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{Review} RETURN TO DYATLOV PASS, by J.H. Moncrieff

{Review} RETURN TO DYATLOV PASS, by J.H. MoncrieffRETURN TO DYATLOV PASS by J.H. Moncrieff
Published by Severed Press on March 12, 2018
Genres: Dark Fiction, Fiction, Historical Fiction, Horror, Mystery, Psychological Horror, Sci-Fi, Suspense, Thriller
Pages: 186
Format: eBook
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In 1959, nine Russian students set off on a skiing expedition in the Ural Mountains. Their mutilated bodies were discovered weeks later. Their bizarre and unexplained deaths are one of the most enduring true mysteries of our time.

Nearly sixty years later, podcast host Nat McPherson ventures into the same mountains with her team, determined to finally solve the mystery of the Dyatlov Pass incident. Her plans are thwarted on the first night, when two trackers from her group are brutally slaughtered.

The team’s guide, a superstitious man from a neighboring village, blames the killings on yetis, but no one believes him. As members of Nat’s team die one by one, she must figure out if there’s a murderer in their midst—or something even worse—before history repeats itself and her group becomes another casualty of the infamous Dead Mountain.

RETURN TO DYATLOV PASS, by J.H. Moncrieff, is an incredibly realistic historical-fiction, horror novel. The basis for this is the 1959 “Dyatlov Pass incident”–a true, unsolved mystery in which nine Russian skiers died in the Ural Mountains. Their bodies were found weeks later, inexplicably mutilated, and their deaths were never explained . . .

“That story has always bugged me. Did you know it’s been almost sixty years, and they still have no idea what happened to those people? . . . “

Nat McPherson, along with her producer, Andrew, are about to delve into the mystery in order to bring something “real” to their supernatural podcast, “Nat’s Mysterious World”. Moncrieff starts out immediately by setting up a strong sense of rapport with her characters. The carefree banter and familiarity these two main characters share instantly shows us the deep bond between them. In my opinion, this is much more telling and effective than simply narrating: “these two are close friends”.

“. . . If you’re going to risk your life, at least find some nice possessed girl no one else has discovered yet.”

After training and assembling a competent crew of their own, Nat and Andy are on their way to “. . . Kholat Syakhl, the infamous Dead Mountain . . . “ . Once they arrive there, the imagery and culture momentarily take over our senses.

“. . . Having doubts means I’m of sound mental health . . . “

Moncrieff has a great talent when it comes to making the reader feel as though they were physically present in each environment she takes them to with her writing. Through the gestures, actions, and comments of her characters, I felt as if I were literally shivering along with them on those snow covered mountains.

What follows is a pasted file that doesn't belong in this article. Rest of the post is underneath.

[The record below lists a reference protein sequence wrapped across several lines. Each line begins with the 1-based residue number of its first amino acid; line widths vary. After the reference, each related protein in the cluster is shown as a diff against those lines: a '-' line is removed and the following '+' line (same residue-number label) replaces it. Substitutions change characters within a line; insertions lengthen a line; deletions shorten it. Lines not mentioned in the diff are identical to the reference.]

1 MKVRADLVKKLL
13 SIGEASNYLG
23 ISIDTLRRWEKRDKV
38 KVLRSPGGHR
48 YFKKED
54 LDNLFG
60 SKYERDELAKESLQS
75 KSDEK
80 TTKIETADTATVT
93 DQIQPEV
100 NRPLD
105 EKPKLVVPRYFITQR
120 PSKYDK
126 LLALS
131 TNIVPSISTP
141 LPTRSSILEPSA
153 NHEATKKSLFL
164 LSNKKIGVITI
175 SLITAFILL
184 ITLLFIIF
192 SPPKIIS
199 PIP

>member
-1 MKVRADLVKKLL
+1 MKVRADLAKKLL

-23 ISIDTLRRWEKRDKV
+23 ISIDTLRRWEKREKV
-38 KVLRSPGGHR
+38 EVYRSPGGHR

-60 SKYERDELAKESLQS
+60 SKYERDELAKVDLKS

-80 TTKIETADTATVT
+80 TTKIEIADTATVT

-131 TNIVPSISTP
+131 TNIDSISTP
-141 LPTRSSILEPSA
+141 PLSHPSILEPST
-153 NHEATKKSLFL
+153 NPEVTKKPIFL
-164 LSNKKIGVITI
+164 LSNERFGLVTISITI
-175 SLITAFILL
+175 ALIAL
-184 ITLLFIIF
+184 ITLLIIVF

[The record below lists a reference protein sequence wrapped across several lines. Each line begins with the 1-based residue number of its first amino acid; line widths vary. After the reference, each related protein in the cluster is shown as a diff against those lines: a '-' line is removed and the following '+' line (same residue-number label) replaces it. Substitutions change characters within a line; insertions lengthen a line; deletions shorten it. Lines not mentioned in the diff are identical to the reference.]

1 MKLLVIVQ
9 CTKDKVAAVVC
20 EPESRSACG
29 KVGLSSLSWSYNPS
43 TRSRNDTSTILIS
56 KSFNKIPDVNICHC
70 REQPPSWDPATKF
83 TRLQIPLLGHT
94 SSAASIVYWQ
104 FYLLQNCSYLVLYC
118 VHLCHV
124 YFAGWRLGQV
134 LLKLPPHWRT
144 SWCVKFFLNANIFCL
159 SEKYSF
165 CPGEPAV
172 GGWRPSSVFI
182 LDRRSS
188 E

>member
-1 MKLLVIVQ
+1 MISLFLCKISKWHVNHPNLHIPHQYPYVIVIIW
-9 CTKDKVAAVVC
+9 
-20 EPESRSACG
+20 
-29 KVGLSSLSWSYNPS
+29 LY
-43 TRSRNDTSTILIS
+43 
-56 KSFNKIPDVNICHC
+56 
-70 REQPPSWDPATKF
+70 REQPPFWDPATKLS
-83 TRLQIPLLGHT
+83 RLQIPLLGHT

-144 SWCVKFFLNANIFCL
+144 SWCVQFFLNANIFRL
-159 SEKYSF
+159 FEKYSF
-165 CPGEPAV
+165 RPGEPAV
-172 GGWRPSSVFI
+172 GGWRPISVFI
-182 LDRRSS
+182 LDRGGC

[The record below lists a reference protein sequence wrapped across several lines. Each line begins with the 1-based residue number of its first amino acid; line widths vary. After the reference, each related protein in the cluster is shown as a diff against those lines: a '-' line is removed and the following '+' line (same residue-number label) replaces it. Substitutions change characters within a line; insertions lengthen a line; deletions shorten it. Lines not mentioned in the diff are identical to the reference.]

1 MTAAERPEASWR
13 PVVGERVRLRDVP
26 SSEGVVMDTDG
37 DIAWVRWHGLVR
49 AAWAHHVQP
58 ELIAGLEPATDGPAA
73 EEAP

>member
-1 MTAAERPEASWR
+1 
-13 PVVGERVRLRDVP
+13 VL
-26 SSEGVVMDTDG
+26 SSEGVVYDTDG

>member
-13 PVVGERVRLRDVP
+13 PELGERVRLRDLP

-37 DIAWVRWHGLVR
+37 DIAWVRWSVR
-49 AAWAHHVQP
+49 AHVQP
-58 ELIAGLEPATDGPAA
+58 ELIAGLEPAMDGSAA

“. . . some places are just plain bad . . . I’m willing to bet the reason it’s called Dead Mountain has nothing to do with the lack of game. People die here.”

The hostile atmosphere is augmented by the vastly different personalities–and level of experience–of each individual involved.

“. . . My usual exercise is running my mouth . . . “

By the time the team sets out together, the tension has already begun to mount exponentially.

“. . . Human beings are extremely self-centered. We have no concern for anything but ourselves . . . “

What happens to this team is very much the author’s own story–and I loved each and every anxiety-riddled moment of it. There were times where I was nearly gasping in surprise, and then others that had me laughing aloud at the comic-laced sarcasm used to lighten things up along the way.

“‘We’ll die if we get trapped on the side of the mountain in a blizzard . . . ‘ As usual, the mountaineer was brimming with optimism.”

In a novel like this, the comedic interludes made a great way to momentarily lighten the rising tension. I’ve always appreciated an author who has the ability to use that tactic effectively. In addition to giving the terror a brief “pause”, it also conveys to the reader a sense of more intimately understanding a character’s mindset and overall personality.

“Clearly, they’d have to work on their telepathy if they ever got out of this mess.”

Moncrieff begins with a real life mystery, and creates a unique story of her own from those kernels of fact. Near the end, I had about half a dozen possible scenarios for the ending in my mind.

I was absolutely thrilled when not one of them even came close.

“. . . Ignorance was most definitely bliss, but it was also a luxury she couldn’t afford.”

Overall, an effective horror novel on many levels. We have realistic characters you can emphasize with, an incredible atmosphere that you can practically “feel”, witty dialog, and a vivid, imaginative journey-turned-nightmare to traverse. All said, a highly impressive tale that is a strong contender for my “Best Reads of 2018” list.

Highly recommended!

About J.H. Moncrieff

J.H. Moncrieff’s work has been described by reviewers as early Gillian Flynn with a little Ray Bradbury and Stephen King thrown in for good measure.

She won Harlequin’s search for “the next Gillian Flynn” in 2016. Her first published novella, The Bear Who Wouldn’t Leave, was featured in Samhain’s Childhood Fears collection and stayed on its horror bestsellers list for over a year.

When not writing, she loves exploring the world’s most haunted places, advocating for animal rights, and summoning her inner ninja in muay thai class.

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I am an avid reader/reviewer and collector of books--primarily horror, supernatural, and supernatural-themed thrillers.

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